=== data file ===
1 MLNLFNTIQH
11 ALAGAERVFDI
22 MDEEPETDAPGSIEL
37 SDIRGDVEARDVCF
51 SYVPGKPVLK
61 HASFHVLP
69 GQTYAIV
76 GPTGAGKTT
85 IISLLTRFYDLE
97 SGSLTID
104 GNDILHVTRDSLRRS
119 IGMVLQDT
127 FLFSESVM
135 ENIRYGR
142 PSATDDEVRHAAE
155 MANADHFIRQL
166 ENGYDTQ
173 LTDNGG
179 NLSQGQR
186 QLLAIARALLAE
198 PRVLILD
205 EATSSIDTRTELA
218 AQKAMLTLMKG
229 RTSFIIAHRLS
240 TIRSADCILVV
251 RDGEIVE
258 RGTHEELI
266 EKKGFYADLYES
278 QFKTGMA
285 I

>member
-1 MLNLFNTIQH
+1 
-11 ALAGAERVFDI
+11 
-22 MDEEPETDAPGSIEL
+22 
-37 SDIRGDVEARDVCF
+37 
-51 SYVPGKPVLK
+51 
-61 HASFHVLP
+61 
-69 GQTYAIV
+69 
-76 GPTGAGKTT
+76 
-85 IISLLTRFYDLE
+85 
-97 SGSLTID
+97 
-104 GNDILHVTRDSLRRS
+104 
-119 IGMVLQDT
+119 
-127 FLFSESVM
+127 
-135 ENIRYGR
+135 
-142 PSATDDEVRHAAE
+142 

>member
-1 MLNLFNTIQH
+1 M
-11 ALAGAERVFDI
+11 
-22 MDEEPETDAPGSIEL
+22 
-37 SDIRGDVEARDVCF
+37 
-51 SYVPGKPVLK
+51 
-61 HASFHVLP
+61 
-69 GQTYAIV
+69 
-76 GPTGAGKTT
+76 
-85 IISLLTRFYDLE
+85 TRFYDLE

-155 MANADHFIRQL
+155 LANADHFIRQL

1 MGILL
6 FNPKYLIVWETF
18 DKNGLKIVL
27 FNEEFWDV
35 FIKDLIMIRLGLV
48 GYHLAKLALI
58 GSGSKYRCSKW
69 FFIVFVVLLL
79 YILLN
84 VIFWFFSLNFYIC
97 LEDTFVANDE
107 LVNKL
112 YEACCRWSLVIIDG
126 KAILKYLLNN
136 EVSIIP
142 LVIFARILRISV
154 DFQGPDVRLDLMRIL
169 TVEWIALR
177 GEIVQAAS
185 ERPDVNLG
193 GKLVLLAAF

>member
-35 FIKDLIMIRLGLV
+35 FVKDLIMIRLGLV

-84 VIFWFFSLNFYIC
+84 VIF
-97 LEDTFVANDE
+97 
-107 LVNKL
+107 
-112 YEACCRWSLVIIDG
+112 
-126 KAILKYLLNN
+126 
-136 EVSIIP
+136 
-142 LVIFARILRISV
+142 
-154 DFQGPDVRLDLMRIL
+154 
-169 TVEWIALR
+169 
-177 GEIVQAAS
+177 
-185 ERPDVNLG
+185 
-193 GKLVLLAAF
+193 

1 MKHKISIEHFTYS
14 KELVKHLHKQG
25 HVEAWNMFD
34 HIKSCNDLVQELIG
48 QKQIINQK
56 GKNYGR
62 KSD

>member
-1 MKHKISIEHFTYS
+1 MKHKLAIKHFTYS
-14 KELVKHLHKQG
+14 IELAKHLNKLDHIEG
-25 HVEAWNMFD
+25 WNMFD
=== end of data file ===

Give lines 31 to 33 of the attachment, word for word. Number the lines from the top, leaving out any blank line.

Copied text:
>member
-1 MLNLFNTIQH
+1 